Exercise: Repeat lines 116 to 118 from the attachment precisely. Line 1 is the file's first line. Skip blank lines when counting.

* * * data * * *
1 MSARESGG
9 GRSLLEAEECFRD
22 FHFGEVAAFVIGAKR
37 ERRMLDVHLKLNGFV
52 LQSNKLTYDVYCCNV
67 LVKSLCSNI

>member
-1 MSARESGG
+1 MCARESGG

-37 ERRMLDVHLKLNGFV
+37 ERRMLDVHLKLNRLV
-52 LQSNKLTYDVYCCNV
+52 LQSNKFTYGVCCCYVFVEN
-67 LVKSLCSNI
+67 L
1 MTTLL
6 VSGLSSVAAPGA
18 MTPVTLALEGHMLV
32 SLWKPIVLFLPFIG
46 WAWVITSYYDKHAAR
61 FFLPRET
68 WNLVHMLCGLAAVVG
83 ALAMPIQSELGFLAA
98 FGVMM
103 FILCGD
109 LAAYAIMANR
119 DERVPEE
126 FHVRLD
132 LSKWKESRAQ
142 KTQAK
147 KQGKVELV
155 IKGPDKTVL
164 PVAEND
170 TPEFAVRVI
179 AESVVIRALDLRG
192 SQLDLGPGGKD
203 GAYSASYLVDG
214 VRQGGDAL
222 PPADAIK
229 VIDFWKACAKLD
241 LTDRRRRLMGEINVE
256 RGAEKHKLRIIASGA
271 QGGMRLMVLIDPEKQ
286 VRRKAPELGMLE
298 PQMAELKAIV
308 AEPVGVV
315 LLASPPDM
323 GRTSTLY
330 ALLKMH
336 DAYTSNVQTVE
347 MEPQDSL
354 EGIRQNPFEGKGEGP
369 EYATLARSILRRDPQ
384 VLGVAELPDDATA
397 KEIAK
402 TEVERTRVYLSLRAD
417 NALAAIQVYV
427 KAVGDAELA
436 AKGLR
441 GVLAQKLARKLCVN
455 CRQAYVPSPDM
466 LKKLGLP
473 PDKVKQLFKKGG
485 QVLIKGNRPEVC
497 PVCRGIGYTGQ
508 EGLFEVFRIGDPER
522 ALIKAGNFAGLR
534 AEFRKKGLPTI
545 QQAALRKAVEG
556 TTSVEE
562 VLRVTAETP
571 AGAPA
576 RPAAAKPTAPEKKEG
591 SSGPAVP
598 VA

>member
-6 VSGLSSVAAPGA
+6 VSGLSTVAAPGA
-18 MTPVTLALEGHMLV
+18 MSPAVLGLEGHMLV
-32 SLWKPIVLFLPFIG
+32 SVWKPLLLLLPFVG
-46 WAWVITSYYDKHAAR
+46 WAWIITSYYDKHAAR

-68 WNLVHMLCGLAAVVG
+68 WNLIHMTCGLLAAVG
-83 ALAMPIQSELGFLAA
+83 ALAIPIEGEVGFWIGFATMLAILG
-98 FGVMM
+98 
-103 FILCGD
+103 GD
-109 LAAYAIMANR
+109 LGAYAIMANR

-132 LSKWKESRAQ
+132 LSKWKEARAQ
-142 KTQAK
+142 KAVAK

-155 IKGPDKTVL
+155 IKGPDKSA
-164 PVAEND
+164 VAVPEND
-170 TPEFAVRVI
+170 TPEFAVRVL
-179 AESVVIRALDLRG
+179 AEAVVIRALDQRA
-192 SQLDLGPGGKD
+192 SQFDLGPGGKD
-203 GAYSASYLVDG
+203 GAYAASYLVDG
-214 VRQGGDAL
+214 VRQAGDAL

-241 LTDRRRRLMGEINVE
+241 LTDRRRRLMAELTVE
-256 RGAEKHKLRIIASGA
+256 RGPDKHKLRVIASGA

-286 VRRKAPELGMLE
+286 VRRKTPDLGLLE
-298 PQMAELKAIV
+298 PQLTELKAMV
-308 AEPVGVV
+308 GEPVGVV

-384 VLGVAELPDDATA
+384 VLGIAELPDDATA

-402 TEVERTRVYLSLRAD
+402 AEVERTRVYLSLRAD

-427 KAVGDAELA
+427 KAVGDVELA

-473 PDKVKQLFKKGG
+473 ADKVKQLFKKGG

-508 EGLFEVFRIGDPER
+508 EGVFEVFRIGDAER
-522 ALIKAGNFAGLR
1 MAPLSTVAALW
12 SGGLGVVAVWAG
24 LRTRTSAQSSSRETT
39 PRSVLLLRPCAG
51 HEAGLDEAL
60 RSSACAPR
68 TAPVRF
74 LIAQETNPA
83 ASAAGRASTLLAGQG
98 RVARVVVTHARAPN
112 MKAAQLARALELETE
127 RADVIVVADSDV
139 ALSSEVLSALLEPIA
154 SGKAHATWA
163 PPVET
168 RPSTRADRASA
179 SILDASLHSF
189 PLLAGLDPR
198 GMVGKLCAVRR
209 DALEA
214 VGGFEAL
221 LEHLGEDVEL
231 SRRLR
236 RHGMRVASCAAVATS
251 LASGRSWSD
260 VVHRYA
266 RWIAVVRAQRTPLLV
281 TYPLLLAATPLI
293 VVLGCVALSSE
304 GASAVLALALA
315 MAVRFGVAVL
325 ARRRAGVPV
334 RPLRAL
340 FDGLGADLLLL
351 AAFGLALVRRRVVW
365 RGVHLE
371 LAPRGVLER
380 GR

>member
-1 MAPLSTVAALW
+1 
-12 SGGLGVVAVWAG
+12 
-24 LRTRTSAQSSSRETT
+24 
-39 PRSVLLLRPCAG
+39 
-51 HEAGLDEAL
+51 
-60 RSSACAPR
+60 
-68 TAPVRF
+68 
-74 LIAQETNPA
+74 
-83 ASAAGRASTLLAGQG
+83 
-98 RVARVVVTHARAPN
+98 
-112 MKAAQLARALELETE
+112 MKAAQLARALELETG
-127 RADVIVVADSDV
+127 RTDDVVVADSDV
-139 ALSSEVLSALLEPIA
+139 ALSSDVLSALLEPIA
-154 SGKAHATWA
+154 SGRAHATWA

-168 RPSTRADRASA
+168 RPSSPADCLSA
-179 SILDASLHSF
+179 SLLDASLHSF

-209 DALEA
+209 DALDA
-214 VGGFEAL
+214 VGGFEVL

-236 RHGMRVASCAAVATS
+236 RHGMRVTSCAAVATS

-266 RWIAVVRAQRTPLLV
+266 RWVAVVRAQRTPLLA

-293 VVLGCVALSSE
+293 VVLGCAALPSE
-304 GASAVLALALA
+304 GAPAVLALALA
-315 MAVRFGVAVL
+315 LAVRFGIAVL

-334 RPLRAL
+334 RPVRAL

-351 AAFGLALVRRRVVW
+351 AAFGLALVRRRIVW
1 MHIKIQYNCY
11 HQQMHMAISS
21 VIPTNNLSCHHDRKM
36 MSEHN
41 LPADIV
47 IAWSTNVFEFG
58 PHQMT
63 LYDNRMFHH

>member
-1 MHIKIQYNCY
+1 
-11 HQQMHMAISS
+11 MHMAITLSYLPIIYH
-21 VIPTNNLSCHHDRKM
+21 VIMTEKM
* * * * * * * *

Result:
+256 RGPDKHKLRVIASGA

-286 VRRKAPELGMLE
+286 VRRKTPDLGLLE